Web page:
Markets, Groundwater and Law: Water Reform Lessons from Australia
Connected Waters Initiative Research Centre, UNSW Australia
Video Not Available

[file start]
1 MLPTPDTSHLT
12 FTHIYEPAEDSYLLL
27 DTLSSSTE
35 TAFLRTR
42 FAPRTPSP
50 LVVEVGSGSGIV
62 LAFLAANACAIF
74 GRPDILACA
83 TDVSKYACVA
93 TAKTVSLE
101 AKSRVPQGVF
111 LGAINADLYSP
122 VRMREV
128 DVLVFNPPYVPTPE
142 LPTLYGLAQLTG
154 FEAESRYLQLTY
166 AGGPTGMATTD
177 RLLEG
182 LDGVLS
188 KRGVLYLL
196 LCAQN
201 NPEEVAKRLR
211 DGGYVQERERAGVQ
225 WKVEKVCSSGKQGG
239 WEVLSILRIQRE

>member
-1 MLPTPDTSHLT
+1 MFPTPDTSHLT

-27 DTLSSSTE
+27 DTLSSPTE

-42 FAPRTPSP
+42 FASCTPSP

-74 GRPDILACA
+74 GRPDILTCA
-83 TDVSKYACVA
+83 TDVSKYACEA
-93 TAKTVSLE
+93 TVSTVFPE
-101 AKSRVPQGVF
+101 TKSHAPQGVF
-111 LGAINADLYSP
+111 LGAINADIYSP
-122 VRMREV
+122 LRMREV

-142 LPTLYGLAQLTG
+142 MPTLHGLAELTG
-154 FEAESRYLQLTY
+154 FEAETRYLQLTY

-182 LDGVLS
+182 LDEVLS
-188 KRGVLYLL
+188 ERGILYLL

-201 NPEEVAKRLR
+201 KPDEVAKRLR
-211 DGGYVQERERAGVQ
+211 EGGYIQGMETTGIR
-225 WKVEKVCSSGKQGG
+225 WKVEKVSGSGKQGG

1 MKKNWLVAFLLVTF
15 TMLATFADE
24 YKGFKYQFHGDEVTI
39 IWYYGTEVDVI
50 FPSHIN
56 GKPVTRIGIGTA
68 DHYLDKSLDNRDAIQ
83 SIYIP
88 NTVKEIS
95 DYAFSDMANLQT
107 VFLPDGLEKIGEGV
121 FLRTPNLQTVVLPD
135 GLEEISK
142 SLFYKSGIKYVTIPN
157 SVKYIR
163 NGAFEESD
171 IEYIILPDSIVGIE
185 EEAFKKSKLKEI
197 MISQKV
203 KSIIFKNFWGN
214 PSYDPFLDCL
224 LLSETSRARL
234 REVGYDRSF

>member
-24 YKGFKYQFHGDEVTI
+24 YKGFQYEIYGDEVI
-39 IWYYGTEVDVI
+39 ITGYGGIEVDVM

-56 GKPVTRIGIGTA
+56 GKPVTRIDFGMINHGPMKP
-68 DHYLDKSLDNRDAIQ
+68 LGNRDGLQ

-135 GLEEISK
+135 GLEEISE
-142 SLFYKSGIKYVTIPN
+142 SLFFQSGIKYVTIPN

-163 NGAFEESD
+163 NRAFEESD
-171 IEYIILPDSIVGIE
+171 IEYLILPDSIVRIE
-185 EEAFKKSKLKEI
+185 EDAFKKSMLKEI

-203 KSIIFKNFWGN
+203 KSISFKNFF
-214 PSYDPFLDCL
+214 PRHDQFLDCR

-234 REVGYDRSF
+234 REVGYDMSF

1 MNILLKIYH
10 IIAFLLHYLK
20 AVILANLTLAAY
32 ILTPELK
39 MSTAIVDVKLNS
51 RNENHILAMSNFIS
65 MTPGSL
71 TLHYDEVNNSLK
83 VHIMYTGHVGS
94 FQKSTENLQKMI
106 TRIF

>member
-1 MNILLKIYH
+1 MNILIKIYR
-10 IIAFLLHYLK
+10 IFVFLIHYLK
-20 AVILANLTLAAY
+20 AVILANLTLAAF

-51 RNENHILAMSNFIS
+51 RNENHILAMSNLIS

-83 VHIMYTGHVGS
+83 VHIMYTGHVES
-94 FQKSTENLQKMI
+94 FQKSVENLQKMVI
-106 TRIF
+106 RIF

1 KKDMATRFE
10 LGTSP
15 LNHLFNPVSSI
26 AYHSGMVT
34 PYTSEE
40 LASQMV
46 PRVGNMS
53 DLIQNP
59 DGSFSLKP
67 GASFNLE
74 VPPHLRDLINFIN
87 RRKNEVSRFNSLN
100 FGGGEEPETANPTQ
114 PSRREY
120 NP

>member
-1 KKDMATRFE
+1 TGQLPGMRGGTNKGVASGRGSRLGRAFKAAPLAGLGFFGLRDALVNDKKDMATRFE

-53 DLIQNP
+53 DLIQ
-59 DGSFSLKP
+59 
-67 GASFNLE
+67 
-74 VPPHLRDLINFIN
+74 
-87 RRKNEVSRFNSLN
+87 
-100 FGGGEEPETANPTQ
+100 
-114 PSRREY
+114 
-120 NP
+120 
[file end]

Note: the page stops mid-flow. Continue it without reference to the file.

The regulation of non-urban groundwater extraction in Australia has undergone major policy reform over the last 15 years. In this regard, the clear policy ‘winner’ has been the adoption of a top-down policy approach that relies on caps (based on sustainable yield) and the market-based trading of groundwater permits (decoupled from land title). This paper uses survey and interview data collected from landholders and policy makers in the Murray Darling Basin in New South Wales, Australia, to explore three potential shortcomings of this approach for managing groundwater, and then considers policy alternatives for future reform.The first shortcoming is structural impediments to optimal trading. In an ideal market, there are few impediments. However, the practical experience in Australia reveals problems in trading between groundwater and surface water sources; difficulties in trading between discrete groundwater aquifers; and the presence of ‘sleeper’ groundwater licences.The second issue is deficiencies in the regulatory tools that support market trading. In essence, market trading is a hybrid policy instrument – it relies on the effective security of value of the permits being trading. And yet there is reason to doubt this security due to inadequate compliance and enforcement by water regulators, who have tended to focus on surface water issues, together with a slow embrace of transformative technologies like real-time, remote metering.The third issue is the ‘crowding out’ of other policy/regulatory options. The use of market trading of water can be incompatible with other regulatory approaches that undermine the purity of the market. There has been little exploration of alternatives, particularly the use of bottom-up, collaborative governance approaches that engage local communities, build ownership and provide tailored solutions.Having identified these three problems, the paper canvasses possible groundwater policy reforms, in particular, whether or not such reforms can be conceived within an exclusively top-down, market based approach, as presently exists.